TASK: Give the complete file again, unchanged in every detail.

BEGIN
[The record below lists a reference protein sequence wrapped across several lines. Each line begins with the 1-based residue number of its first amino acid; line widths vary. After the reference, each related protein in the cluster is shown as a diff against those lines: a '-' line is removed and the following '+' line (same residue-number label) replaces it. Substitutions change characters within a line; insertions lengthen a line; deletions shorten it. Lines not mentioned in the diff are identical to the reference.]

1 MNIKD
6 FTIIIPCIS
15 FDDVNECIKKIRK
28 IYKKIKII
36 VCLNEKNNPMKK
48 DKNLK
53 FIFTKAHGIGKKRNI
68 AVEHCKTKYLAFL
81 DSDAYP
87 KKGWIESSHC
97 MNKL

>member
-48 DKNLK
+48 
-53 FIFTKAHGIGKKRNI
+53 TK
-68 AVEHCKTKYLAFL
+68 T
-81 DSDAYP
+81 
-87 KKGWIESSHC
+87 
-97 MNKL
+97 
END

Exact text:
[The record below lists a reference protein sequence wrapped across several lines. Each line begins with the 1-based residue number of its first amino acid; line widths vary. After the reference, each related protein in the cluster is shown as a diff against those lines: a '-' line is removed and the following '+' line (same residue-number label) replaces it. Substitutions change characters within a line; insertions lengthen a line; deletions shorten it. Lines not mentioned in the diff are identical to the reference.]

1 MNIKD
6 FTIIIPCIS
15 FDDVNECIKKIRK
28 IYKKIKII
36 VCLNEKNNPMKK
48 DKNLK
53 FIFTKAHGIGKKRNI
68 AVEHCKTKYLAFL
81 DSDAYP
87 KKGWIESSHC
97 MNKL

>member
-48 DKNLK
+48 
-53 FIFTKAHGIGKKRNI
+53 TK
-68 AVEHCKTKYLAFL
+68 T
-81 DSDAYP
+81 
-87 KKGWIESSHC
+87 
-97 MNKL
+97 